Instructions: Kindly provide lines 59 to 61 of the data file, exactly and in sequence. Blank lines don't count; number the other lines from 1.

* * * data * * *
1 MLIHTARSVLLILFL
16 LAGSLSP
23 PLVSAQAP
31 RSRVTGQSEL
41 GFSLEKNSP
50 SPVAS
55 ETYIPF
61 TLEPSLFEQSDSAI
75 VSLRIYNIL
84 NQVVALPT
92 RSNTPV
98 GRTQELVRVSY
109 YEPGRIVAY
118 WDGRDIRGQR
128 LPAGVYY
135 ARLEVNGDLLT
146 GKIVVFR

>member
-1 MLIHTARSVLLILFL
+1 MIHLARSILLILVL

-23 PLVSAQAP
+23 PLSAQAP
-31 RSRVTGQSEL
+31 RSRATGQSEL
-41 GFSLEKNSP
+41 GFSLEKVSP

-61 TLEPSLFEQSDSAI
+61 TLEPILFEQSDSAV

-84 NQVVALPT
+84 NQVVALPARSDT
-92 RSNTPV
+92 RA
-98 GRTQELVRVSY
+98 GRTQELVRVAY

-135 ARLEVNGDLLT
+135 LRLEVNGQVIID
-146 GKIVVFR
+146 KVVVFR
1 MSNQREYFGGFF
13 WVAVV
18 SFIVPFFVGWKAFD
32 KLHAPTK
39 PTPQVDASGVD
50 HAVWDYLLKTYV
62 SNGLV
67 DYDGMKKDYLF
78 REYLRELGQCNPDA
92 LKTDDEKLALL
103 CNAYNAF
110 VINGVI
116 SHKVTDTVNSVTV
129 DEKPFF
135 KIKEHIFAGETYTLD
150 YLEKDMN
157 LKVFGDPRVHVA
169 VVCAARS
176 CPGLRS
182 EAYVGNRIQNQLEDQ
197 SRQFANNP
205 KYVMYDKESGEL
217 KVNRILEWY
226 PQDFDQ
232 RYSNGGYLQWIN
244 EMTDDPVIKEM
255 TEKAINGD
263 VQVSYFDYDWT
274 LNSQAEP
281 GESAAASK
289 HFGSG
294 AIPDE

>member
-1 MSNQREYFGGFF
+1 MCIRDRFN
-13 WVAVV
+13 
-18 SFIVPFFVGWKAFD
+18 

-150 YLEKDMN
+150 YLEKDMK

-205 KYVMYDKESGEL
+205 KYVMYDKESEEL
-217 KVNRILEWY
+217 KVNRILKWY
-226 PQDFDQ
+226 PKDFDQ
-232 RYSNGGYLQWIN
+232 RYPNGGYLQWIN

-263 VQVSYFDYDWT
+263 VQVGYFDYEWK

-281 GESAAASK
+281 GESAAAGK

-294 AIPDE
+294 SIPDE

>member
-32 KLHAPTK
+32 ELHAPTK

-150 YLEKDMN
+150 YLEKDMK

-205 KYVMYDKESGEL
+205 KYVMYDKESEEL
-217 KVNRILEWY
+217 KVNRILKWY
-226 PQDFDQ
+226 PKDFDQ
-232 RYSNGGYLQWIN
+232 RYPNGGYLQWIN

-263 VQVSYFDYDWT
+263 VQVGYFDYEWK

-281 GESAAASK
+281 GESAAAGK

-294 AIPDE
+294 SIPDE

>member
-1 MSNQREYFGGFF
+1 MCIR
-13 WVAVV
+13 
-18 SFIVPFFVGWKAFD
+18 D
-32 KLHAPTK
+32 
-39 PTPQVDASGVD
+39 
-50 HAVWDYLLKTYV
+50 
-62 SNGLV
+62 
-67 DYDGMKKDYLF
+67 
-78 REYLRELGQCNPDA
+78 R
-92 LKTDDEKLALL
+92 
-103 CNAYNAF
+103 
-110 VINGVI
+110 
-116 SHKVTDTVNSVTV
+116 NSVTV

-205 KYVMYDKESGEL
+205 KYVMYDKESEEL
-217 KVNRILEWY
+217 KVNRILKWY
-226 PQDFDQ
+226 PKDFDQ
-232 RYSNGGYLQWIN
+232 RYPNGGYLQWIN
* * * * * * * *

197 SRQFANNP
205 KYVMYDKESGEL
217 KVNRILEWY